For some reason I didn’t write about the bomb that was set off in a Rio Rancho Police car on 30 March 2011. The ATF is now offering $10,000.00 reward for information about the bombing.
ALBUQUERQUE, N.M., July 29, 2011 /PRNewswire-USNewswire/ — Thomas Brandon, Special Agent in Charge for the Phoenix Field Division of the Bureau of Alcohol, Tobacco, Firearms and Explosives (ATF), announced that ATF is offering a $10,000.00 reward for information leading to the arrest and conviction of the person or persons responsible for the bombing of a Rio Rancho Department of Public Safety Police car that occurred sometime between the evening hours of Wednesday, March 30, 2011 and the early morning of March 31, 2011. The bombing took place at the Eagle Ranch Apartments located at 9270 Eagle ranch Road, Albuquerque, New Mexico.
Anyone with information about this crime should contact the ATF Albuquerque Field Office at (505) 346-6914. All calls will be kept confidential.
More information about ATF and its programs is available at http://www.atf.gov.
Contact: Jakes Gonzales, Resident Agent in Charge
Office: (505) 346-6914
A short video from local news station KRQE on youtube doesn’t tell much, but does show the car which doesn’t seem to have as much damage as I would expect.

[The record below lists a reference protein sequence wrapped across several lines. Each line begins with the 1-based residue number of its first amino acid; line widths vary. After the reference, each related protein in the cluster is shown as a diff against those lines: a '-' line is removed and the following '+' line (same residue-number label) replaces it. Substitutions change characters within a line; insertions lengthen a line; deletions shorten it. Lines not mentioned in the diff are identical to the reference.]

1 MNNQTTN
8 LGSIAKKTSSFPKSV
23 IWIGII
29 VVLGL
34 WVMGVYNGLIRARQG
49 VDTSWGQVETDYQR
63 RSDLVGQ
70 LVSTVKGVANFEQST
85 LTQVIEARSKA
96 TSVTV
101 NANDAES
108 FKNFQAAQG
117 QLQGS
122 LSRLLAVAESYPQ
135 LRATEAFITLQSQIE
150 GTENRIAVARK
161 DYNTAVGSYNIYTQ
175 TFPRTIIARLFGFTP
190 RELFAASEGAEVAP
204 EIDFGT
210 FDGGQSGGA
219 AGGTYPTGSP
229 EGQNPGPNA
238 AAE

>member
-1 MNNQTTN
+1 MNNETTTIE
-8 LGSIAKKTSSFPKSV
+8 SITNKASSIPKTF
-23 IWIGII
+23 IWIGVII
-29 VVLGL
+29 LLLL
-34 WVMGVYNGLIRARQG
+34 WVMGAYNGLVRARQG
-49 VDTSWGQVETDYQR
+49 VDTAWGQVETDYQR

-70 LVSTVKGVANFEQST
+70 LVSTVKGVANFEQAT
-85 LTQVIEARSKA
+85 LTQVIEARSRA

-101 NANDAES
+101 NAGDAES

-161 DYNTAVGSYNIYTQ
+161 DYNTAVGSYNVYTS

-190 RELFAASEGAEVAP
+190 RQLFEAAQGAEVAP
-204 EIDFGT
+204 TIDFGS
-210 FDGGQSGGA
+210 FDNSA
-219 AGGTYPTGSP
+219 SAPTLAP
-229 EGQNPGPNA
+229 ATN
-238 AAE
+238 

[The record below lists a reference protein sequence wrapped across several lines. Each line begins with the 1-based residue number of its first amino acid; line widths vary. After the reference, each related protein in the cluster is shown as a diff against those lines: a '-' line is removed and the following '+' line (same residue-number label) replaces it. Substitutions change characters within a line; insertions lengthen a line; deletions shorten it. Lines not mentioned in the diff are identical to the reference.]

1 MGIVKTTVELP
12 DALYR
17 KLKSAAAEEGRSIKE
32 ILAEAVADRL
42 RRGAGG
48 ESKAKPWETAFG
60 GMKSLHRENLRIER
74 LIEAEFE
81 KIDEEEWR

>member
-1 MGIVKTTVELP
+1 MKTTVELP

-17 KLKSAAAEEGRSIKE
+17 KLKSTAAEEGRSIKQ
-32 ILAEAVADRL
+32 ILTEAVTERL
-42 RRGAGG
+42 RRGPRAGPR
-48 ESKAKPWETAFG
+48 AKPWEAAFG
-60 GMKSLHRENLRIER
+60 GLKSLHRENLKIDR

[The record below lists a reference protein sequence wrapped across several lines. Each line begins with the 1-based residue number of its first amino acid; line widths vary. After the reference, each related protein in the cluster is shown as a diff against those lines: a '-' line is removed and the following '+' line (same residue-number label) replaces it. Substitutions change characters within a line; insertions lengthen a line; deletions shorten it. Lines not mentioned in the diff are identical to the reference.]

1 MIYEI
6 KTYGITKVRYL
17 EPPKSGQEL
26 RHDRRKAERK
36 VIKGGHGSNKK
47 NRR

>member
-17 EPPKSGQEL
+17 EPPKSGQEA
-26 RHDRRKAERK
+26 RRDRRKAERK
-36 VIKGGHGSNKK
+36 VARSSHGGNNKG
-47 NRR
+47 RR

According to the NYTimes, some people in Arizona are offended by the term “Haboob” when referring to dust storms. I don’t know if the short NYTimes article is being sensationalist or if there are more than a few people cited in the article that are actually offended.
Not everyone was put out by the use of the term. David Wilson of Goodyear, Ariz., said those who wanted to avoid Arabic terms should steer clear of algebra, zero, pajamas and khaki, as well. “Let’s not become so ‘xenophobic’ that we forget to remember that we are citizens of the world, nor fail to recognize the contributions of all cultures to the richness of our language,” he wrote.
First real monsoon rain of 2011 in the Albuquerque & Rio Rancho area, and first real rain in about 6 months. Captured on a Fuji Finepix F550EXR, edited in Apple FinalCut Pro X and uploaded to YouTube.
Wendy Tremayne writes “Flat Tires in the Desert – The Thing About Tourists & Locals” about being a celebrity in a tourist town.
For five years people have bobbed their heads over our fence, climbed it to look in, and waited at our gate to ask for a tour. We’ve had to sneak in our back ally to avoid what at times is a flood of tourists. We skip getting our mail afraid of who may be waiting outside the gate.
We finally got the locals and store owners to stop telling tourists that they have to check out Wendy & Mikeys place. No they don’t. We have nothing to sell. We did not make a life decision to work in tourism.
What kind of people go to someone’s private residence and request a tour?
In New Mexico and Arizona we are waiting anxiously for some rain. Arizona’s July 5th wall of dust known as a haboob seems to have marked the beginning of the Monsoon. These walls of dust moving into the Phoenix area are not new, I remember them nearly every year when I was growing up. This year it was a particularly large one.
The weekend outlook from the NOAA shows the seasonal shift in winds and moisture from the south.